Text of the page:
Searching for a career that matches ones objectives, values and purpose can be very challenging. A lot of people who are not happy with their jobs but still stick to it is because they are worried about the change and sacrifices they have to make. Some may be in their comfort zone for too long. Even they are not happy of what they are doing, they just endure because of the monthly pay cheque they are getting. They rather complain and being miserable in their lives. To many people, change can be uncomfortable and they are not going to take the risk.
Finding that dream job no doubt can be challenging, particularly if there is any uncertainty as to what you really want in your career life. In many ways, the most commonly overlooked variable in the career formula is you, and yet you are the most important of all of the factors.
Each individual is given a set of values, characteristics, preferences and talents that is unique in them. Identifying these elements within you is a challenge and, quite frankly, cannot be done with a 50 question, or even a 500 questions quiz.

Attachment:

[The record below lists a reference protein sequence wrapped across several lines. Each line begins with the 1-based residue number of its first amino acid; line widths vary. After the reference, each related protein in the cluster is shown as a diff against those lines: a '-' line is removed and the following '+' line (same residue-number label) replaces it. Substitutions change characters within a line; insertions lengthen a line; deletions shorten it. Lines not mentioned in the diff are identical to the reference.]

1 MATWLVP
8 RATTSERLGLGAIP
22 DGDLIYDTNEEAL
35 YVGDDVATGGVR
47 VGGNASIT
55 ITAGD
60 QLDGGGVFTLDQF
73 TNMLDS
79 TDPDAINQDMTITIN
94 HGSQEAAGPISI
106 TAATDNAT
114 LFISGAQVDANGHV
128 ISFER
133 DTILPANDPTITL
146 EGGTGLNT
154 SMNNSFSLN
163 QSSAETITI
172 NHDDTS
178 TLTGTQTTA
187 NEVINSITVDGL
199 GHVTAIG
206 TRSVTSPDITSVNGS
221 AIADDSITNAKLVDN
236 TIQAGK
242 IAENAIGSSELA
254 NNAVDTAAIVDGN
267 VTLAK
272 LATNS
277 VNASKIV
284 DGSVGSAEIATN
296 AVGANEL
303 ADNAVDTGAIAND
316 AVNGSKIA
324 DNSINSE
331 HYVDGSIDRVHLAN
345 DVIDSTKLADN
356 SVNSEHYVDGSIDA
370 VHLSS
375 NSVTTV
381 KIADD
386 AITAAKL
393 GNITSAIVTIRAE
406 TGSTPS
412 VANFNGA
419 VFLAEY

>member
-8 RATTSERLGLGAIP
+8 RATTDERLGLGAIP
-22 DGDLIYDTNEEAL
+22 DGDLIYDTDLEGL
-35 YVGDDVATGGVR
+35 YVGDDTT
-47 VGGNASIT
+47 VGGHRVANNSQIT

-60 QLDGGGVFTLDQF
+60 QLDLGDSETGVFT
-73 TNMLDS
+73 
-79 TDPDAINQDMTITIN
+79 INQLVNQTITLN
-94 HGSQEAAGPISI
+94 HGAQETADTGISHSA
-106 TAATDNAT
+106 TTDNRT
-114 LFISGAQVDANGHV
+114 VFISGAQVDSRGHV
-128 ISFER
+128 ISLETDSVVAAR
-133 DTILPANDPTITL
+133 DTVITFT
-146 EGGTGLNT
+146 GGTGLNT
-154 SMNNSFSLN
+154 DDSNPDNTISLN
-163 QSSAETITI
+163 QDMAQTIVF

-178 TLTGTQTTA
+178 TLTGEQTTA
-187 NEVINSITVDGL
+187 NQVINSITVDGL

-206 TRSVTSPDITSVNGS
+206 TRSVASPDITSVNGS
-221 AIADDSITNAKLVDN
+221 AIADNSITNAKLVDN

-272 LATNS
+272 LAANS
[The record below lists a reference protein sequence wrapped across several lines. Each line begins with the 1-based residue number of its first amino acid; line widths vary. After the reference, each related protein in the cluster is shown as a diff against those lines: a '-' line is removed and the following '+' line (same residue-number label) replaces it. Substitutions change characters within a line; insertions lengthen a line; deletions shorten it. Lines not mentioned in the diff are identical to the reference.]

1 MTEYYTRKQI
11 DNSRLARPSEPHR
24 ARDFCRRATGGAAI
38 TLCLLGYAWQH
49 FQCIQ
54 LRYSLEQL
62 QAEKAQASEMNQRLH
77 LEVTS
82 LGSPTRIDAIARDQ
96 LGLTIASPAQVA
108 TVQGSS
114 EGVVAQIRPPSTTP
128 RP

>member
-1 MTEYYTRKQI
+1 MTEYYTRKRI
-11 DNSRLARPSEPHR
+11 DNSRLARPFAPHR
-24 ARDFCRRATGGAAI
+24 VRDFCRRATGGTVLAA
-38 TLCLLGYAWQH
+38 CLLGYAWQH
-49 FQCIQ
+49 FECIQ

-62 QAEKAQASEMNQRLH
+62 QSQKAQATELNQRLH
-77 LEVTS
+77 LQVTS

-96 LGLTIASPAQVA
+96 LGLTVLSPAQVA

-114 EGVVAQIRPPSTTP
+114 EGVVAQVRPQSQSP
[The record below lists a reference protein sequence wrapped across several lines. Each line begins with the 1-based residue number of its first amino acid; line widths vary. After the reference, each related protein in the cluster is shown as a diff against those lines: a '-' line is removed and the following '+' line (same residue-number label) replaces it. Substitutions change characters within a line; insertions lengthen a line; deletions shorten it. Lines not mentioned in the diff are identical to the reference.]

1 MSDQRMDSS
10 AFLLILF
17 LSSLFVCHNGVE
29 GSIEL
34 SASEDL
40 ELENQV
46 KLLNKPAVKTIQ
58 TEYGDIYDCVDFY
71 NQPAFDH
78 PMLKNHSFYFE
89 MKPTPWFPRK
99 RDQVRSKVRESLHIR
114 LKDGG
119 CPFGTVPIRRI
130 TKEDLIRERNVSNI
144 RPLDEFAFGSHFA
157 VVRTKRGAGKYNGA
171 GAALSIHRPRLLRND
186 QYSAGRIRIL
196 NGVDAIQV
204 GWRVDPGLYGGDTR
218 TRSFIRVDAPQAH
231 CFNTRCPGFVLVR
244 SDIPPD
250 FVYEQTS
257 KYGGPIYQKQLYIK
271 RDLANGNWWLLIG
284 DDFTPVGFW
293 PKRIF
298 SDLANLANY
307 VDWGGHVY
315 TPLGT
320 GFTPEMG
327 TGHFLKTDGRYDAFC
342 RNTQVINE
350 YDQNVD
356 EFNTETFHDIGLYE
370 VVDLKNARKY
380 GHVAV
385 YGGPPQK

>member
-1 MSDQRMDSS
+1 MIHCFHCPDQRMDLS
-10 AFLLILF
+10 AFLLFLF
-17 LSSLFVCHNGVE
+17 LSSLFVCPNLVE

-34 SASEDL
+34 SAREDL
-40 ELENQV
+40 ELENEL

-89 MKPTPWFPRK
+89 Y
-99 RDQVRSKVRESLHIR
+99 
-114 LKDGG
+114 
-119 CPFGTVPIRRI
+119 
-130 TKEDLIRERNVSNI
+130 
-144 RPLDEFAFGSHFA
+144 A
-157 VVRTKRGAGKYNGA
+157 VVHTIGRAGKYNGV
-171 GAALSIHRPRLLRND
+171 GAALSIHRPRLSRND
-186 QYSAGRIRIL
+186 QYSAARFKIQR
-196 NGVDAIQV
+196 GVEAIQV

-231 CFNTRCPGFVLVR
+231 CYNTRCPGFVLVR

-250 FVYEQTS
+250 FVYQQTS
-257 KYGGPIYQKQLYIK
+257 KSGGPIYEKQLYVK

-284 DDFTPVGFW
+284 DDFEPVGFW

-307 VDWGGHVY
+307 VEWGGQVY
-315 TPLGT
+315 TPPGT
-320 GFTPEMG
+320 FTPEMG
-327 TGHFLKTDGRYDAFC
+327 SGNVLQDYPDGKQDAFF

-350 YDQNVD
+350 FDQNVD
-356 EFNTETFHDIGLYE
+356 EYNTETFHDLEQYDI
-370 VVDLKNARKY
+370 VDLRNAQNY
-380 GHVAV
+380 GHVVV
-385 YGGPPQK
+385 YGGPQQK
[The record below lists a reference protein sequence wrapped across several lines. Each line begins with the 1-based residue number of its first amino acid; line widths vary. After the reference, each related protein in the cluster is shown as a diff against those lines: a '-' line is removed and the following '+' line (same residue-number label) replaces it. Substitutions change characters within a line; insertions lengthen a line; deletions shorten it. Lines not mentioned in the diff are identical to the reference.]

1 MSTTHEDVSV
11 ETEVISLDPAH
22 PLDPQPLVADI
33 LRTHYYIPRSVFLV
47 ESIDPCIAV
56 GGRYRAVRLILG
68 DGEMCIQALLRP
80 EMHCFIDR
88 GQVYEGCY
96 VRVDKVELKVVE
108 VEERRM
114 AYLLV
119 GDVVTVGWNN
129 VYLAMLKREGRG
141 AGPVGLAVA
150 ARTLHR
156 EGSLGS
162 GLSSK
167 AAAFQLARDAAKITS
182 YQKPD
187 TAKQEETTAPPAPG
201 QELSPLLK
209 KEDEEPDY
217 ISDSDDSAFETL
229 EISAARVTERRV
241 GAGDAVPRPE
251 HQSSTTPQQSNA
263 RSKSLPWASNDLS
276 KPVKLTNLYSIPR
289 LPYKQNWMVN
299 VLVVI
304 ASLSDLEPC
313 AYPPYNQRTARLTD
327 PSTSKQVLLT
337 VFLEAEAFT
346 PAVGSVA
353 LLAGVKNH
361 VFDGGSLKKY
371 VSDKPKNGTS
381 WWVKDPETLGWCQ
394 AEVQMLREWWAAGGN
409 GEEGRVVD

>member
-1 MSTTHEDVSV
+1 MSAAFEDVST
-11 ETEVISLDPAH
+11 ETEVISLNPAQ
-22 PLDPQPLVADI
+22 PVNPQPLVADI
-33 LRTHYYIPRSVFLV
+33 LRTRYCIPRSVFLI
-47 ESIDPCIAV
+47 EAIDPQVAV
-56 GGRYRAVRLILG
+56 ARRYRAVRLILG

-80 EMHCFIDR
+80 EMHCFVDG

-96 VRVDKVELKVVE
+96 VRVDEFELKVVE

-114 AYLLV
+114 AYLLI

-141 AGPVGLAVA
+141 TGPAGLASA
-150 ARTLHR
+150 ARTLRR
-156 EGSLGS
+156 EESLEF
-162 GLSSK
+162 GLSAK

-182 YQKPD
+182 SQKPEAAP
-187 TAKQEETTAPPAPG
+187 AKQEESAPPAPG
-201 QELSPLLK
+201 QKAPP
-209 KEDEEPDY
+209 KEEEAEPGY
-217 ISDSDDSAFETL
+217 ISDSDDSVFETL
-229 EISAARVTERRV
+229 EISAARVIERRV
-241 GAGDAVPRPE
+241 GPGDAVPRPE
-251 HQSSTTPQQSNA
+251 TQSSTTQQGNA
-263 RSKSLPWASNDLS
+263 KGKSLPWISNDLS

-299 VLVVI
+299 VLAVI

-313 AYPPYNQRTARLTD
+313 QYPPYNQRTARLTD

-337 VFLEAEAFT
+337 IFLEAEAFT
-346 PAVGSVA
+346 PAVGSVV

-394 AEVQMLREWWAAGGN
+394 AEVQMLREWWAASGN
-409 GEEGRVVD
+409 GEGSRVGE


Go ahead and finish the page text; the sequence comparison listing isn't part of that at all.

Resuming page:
Without determining what you really want in a career is like being lost in the forest; you know you want to get out, but have no idea whether you’re heading in the right direction or walking around in circles.
Below are a few important questions that you need to ask yourself.
- What do you really want to do?
- What is necessary for you to do?
- What motivates you when you are weary and tired?
- What fears or anxieties might be blocking your avenue to success?
- What is the one action you can take today to overcome your fears or anxieties?
A career change is usually one of the most challenging and easier said than done’ phases in their lives. I have observed this for years, having interacted with and helped a lot of professionals, managers, executives and others to take action and make it happened. Throughout this time, we have learned: people need a plan to better guide them in their career change, but most importantly, they need to reflect deeply about their experience, skills and goals in life in order to identify the direction that they want to take.
Once you know what is important to you, you can go ahead and pursue this personal discovery to find the job that you love.
With this knowledge clearly identified, you will be able to determine a specific focused direction. You will be able to identify those organizations you would most prefer to be associated with. More importantly, you will be able to ascertain whether these organizations match your aspirations, values and purposes and are in accordance with your goals and objectives in your life.